You will find region free players possibly way down the road, but that's where the issue with the regions lies.


http://arstechnica.com/news.ars/post/20071007-new-blu-ray-discs-with-bd-drm-failing-to-play-on-some-devices.html


New Blu-ray discs with BD+ DRM failing to play on some devices

By Jeremy Reimer | Published: October 07, 2007 - 10:47PM CT

One upon a time in a galaxy far, far away, most consumer products were expected to work "off the shelf" and didn't require frequent "firmware updates" to do so. With the new generation of HD DVD and Blu-ray video players, however, this is the norm: firmware updates are to be expected because the players are constantly evolving and are built around a DRM scheme (AACS) that can be "updated" in the event that a hack is found. Blu-ray goes one step further and adds another layer of anti-copy technology known as BD+, but the latter is only now starting to be used. As it turns out, it appears that it's causing problems for many honest customers.

Case in point: two new Blu-ray titles that have just been released—Fantastic 4: Rise of the Silver Surfer and The Day After Tomorrow. Both of these titles have been reported to exhibit various degrees of failure on some Blu-ray players. Some refuse to play until after an interminable two-minute delay, others skip randomly making watching the movie futile, and then there is this gem:

Image


Thank you, DRM. Image courtesy Engadget.

How nice of Fox to include a link to their web site in this helpful and friendly message! Unfortunately for the owners of the player in question, the second-generation Samsung BD-P1200, there is no new firmware to download for the player. Visiting the URL listed above—which after a maze of redirects and confusing menus finally does get you to Samsung's BD-P1200 firmware page—will give you no satisfaction. The latest firmware listed there is the same 1.0 version that shipped with the player. The same fate is in store for owners of LG's first-generation dual-format BH100 player.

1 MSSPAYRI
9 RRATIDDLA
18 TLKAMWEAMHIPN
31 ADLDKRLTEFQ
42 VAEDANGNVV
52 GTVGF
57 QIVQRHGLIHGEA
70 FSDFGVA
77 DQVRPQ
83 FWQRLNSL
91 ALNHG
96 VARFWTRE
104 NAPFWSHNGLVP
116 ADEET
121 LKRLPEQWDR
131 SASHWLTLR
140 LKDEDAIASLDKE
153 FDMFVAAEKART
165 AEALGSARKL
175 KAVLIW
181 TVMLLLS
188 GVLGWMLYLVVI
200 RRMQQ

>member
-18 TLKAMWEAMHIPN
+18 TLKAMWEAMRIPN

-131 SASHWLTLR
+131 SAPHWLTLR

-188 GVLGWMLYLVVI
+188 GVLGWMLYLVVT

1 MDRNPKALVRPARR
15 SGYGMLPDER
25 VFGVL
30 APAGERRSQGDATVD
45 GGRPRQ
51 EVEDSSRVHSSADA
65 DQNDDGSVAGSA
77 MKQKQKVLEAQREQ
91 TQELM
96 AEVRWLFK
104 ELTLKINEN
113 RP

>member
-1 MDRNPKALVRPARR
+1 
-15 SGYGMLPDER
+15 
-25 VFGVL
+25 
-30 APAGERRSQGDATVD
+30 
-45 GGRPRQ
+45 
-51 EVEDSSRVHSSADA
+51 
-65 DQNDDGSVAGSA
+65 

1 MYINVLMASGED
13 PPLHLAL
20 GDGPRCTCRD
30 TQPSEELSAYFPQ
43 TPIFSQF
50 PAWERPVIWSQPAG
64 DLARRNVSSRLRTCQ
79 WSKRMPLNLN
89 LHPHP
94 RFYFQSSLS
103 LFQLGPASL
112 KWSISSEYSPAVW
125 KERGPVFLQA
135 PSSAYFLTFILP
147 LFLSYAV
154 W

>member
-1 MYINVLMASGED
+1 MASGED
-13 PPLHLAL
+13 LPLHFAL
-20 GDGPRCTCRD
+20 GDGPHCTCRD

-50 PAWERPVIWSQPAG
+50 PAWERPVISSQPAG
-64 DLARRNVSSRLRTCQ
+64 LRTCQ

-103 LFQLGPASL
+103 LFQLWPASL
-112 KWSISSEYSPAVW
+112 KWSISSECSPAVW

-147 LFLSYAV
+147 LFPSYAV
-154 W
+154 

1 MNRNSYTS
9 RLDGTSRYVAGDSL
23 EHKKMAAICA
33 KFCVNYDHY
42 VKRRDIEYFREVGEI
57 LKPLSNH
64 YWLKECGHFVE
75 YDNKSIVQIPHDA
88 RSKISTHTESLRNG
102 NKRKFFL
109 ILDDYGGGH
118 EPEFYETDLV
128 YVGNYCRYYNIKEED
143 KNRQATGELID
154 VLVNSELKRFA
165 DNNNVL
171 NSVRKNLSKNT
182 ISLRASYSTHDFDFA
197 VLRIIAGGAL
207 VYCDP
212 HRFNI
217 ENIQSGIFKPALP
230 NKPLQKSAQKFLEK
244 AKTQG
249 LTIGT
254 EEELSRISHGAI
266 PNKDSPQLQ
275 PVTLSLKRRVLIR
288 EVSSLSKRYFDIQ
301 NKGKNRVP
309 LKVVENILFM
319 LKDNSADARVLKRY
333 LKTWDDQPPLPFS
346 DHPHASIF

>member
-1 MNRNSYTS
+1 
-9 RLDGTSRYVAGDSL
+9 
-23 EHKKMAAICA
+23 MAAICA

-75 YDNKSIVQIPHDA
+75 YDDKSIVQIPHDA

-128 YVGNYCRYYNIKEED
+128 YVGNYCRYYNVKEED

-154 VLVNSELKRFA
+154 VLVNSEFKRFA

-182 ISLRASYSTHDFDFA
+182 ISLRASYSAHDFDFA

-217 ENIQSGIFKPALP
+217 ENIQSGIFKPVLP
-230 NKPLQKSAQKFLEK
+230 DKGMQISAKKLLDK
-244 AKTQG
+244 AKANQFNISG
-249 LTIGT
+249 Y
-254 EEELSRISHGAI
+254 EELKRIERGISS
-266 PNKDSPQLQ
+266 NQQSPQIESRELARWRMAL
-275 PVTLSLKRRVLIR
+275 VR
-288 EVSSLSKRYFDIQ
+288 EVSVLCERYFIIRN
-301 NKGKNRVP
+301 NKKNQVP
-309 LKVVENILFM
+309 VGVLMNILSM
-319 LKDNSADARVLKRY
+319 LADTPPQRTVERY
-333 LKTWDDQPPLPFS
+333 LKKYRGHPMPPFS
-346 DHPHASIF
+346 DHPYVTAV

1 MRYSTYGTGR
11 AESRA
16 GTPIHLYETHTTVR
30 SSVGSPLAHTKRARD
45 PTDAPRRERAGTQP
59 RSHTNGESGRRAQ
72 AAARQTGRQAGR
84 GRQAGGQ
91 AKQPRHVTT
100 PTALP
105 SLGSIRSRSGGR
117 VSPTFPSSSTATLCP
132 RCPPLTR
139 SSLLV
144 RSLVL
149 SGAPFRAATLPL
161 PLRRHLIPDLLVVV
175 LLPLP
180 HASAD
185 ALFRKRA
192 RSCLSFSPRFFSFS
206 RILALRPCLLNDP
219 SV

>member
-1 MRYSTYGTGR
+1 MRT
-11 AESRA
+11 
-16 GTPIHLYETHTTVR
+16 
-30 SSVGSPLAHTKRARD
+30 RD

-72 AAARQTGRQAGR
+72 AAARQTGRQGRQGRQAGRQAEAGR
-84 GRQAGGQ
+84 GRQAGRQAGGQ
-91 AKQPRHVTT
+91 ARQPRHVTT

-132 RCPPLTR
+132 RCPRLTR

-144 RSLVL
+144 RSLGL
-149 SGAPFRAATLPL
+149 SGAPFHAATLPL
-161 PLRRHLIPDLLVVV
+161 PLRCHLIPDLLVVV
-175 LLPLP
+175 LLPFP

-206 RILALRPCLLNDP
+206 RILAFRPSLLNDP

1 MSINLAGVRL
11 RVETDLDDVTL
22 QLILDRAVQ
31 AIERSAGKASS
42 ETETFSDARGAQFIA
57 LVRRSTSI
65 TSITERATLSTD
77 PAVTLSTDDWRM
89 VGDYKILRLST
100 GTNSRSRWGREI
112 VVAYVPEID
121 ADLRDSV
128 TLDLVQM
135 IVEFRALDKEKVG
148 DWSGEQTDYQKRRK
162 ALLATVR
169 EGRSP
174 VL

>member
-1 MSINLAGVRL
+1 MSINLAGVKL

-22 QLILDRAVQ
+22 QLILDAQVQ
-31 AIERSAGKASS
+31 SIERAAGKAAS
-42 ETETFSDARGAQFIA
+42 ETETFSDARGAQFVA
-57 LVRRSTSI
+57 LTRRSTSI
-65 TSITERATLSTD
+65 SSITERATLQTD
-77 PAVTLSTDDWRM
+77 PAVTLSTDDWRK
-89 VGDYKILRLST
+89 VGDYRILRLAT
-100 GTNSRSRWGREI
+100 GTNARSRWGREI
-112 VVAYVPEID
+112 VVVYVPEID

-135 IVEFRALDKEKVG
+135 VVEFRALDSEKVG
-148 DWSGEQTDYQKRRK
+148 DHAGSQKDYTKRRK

Owners of the most popular Blu-ray disc player, Sony's PlayStation 3, are able to view both movies without issue, as long as they have updated their unit with the latest firmware version, 1.93. The Sony S1 and various Panasonic models can play the movie, but have the aforementioned slow load time issue. Samsung's older BD-1000 will play the movie but will skip uncontrollably.

So what is the issue with these titles? Both make use of advanced features that utilize BD-J, the Java virtual machine that is part of the Blu-ray spec. Silver Surfer uses BD-J to add a more dubious "feature"—the BD+ copy protection that is layered on top of Blu-ray discs' existing AACS copy protection. While some have claimed that it is BD-J that is at fault and not BD+, the latter requires the former to operate (it runs in a Java virtual machine), and a quick perusal of what BD+ actually does indicates that it is quite likely the culprit. BD+ is being rushed out to titles only shortly after the spec was finalized, partly in response to hackers cracking the protection on AACS earlier this year. This wouldn't be the first time that extra layers of copy protection have harmed legitimate consumers: earlier this year Sony had to recall 20 DVD titles protected with ARccOS that caused problems on some DVD players.

When Paramount recently announced that they were switching to HD DVD releases, one of the reasons a spokesperson gave Ars was that the Blu-ray spec was not "market-ready." Perhaps this is the sort of thing he meant.